5. Teach Yourself: Build your Resilience
Build your Resilience (2012) was my first book for Hodder’s Teach Yourself series. It’s a self-help book about what psychologists call “emotional resilience training”, which is basically training in preventative strategies designed to reduce the risk of mental health problems in the future by making you more able to cope with stressful situations. Like Stoicism and the Art of Happiness, it follows a strict self-help guide format, with lots of info boxes, and practical steps described.
Resilience building draws heavily on cognitive-behavioural therapy but I mainly focused on recent “third-wave” approaches, particularly Acceptance and Commitment Therapy (ACT). There are also chapters discussing research on resilience and vulnerability, and evidence-based approaches to relaxation techniques, worry management, and problem-solving. This book contains a lot of practical psychological advice – I wrote it partly to be used by my own CBT clients and trainee therapists. However, it also contains a chapter on Stoicism and references to Stoicism are interspersed throughout, comparing Stoic concepts and techniques to the evidence-based psychological approaches employed in modern resilience training.
6. The Philosophy of Cognitive-Behavioural Therapy: Stoic Philosophy as Rational and Cognitive Psychotherapy
The Philosophy of CBT (2010) was my first book on Stoicism. I’d already been researching the subject, writing about it, speaking about it at conferences, etc., for over a decade before I decided to publish a book. So it contains a wealth of research on the history of philosophy and psychotherapy. My first degree is in philosophy (Aberdeen) and my masters was in philosophy and psychotherapy, at an interdisciplinary centre in Sheffield University. I then trained in counselling and psychotherapy, which became my profession. I wanted to do a PhD about Stoic philosophy and cognitive-behavioural therapy but couldn’t find a university department with a suitably qualified supervisor. So, to cut a long story short, I ended up just writing a book, instead of a dissertation, which was published in the UK by Karnac.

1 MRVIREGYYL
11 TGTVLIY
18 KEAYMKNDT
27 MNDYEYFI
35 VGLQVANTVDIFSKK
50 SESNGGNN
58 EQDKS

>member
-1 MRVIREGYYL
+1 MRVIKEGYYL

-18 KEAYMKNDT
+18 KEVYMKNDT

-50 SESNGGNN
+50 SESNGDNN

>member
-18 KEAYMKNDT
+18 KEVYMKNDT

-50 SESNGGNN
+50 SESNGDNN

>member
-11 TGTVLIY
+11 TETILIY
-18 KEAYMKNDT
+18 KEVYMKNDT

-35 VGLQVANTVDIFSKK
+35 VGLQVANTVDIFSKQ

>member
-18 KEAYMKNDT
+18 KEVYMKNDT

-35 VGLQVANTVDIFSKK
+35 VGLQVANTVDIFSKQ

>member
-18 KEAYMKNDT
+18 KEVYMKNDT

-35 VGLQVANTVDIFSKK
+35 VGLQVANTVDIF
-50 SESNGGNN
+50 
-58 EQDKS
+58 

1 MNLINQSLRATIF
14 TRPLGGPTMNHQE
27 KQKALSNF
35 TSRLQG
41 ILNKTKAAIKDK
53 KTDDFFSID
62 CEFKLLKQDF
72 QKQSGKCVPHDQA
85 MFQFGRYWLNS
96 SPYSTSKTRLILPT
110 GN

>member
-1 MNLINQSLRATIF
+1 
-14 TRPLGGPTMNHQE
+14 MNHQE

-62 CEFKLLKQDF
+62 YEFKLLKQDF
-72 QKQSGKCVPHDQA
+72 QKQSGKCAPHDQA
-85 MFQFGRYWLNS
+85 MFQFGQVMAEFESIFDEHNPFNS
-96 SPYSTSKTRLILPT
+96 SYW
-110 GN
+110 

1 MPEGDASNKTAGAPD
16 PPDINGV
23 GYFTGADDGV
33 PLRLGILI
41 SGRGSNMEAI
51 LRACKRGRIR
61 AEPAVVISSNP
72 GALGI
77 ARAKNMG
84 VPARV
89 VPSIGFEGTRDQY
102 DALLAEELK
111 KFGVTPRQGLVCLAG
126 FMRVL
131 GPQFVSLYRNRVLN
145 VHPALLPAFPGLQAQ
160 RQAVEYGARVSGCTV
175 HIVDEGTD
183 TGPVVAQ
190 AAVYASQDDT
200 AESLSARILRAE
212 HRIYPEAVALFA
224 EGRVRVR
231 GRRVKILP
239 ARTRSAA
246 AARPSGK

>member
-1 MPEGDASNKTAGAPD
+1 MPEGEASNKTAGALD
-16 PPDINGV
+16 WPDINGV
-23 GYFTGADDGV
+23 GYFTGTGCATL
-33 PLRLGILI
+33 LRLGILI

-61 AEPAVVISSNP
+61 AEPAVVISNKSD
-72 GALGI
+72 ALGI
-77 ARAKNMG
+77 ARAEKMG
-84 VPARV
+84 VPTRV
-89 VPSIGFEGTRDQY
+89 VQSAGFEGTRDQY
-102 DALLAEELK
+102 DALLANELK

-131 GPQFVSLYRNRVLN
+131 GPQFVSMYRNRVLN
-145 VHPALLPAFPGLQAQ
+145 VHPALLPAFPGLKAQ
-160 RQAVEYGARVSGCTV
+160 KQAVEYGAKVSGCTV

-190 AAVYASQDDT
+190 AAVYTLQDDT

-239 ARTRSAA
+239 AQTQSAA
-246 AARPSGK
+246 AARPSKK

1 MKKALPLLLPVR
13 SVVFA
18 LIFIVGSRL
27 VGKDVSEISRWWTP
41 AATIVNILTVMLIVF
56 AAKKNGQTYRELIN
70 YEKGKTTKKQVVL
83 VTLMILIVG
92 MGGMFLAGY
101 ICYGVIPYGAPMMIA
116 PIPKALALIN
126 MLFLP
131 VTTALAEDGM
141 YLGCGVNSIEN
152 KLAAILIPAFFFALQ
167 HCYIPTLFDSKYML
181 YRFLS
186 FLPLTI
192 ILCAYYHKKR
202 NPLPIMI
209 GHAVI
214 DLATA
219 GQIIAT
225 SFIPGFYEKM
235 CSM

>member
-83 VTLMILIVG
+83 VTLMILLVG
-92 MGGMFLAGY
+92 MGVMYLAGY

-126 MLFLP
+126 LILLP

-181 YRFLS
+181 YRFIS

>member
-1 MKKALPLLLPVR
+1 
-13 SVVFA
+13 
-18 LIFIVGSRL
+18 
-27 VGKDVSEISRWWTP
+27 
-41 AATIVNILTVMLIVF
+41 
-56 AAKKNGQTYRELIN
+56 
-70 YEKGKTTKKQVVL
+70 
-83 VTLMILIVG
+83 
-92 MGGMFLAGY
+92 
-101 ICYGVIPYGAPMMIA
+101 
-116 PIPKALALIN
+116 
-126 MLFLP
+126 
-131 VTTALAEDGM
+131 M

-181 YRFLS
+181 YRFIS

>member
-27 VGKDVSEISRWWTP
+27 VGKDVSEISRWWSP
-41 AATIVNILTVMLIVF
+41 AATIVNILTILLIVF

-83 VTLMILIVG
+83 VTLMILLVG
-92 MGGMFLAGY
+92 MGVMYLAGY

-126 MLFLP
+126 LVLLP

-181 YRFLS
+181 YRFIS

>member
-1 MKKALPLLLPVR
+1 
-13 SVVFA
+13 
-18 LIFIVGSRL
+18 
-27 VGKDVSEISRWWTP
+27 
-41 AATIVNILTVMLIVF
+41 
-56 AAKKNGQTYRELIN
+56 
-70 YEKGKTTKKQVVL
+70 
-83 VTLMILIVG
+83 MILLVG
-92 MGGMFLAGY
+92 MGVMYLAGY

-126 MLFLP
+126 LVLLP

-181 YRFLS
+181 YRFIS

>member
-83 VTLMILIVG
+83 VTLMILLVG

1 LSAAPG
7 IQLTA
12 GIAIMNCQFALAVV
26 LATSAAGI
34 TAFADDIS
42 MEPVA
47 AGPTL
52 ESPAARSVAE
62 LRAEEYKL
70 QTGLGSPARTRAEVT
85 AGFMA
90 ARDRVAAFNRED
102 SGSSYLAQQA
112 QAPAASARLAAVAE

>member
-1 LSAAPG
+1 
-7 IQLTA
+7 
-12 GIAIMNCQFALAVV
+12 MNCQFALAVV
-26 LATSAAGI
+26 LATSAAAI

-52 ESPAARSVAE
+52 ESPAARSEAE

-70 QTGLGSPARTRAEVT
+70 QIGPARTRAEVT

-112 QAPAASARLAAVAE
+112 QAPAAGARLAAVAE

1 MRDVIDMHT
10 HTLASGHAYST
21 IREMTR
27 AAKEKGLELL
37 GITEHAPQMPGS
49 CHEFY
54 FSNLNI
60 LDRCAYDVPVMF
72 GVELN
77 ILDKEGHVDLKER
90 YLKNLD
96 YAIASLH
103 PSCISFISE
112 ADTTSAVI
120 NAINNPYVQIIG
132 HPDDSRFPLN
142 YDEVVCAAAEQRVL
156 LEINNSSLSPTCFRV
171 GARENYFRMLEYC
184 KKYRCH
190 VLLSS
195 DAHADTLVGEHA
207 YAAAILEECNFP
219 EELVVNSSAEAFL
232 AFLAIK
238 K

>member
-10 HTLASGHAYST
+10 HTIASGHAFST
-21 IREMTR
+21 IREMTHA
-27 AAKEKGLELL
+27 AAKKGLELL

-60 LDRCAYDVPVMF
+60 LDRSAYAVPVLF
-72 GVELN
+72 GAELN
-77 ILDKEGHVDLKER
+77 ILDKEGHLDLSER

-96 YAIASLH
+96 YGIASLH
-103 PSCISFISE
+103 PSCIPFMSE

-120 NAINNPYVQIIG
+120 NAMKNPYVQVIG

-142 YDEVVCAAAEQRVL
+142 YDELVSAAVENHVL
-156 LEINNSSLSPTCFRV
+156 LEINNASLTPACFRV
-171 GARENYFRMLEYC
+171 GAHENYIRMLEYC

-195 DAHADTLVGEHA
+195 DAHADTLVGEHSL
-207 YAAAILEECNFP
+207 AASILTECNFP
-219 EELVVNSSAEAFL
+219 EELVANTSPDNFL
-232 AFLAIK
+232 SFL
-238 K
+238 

Karnac were later bought by Routledge, who commissioned me to produce a revised second edition in 2020, as the book had become so popular. The new edition contains an additional chapter focusing on more recent “third-wave” approaches to cognitive-behavioural therapy, and how they compare to Stoicism. I was surprised at its reception because it was intended as an academic publication, aimed at philosophers and psychologists – but very few of them read it! Instead, by accident, it somehow reached a “lay” audience, who embraced it as a sort of self-help guide to Stoicism. So I accidentally found myself making the transition from academic researcher and writer, to self-help author.
I’ve also contributed chapters to several books on Stoicism.
- “The Stoic Influence on Modern Psychotherapy” in The Routledge Handbook of the Stoic Tradition (2016), edited by John Sellars
- Introduction to Marcus Aurelius’ Meditations: The Philosophy Classic (Capstone Classics, 2020), which I also helped edit
- Introduction to Seneca’s Letters from a Stoic: The Ancient Classic (Capstone, 2021)
- “Marcus Aurelius and Psychotherapy” in The Cambridge Companion to Marcus Aurelius’ Meditations (in press).